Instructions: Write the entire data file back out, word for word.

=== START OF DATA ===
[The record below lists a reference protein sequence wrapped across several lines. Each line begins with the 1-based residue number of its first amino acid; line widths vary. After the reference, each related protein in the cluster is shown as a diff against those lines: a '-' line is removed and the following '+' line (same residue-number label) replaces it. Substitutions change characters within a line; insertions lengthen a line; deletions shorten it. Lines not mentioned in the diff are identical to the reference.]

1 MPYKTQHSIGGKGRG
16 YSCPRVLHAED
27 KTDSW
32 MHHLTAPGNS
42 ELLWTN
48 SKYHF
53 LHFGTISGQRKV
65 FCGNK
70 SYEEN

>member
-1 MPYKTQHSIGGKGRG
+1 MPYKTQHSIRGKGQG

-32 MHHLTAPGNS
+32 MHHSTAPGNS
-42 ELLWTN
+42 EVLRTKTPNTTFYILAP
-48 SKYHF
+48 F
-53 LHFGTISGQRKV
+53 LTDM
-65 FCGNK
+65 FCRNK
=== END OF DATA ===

[The record below lists a reference protein sequence wrapped across several lines. Each line begins with the 1-based residue number of its first amino acid; line widths vary. After the reference, each related protein in the cluster is shown as a diff against those lines: a '-' line is removed and the following '+' line (same residue-number label) replaces it. Substitutions change characters within a line; insertions lengthen a line; deletions shorten it. Lines not mentioned in the diff are identical to the reference.]

1 MPYKTQHSIGGKGRG
16 YSCPRVLHAED
27 KTDSW
32 MHHLTAPGNS
42 ELLWTN
48 SKYHF
53 LHFGTISGQRKV
65 FCGNK
70 SYEEN

>member
-1 MPYKTQHSIGGKGRG
+1 MPYKTQHSIRGKGQG

-32 MHHLTAPGNS
+32 MHHSTAPGNS
-42 ELLWTN
+42 EVLRTKTPNTTFYILAP
-48 SKYHF
+48 F
-53 LHFGTISGQRKV
+53 LTDM
-65 FCGNK
+65 FCRNK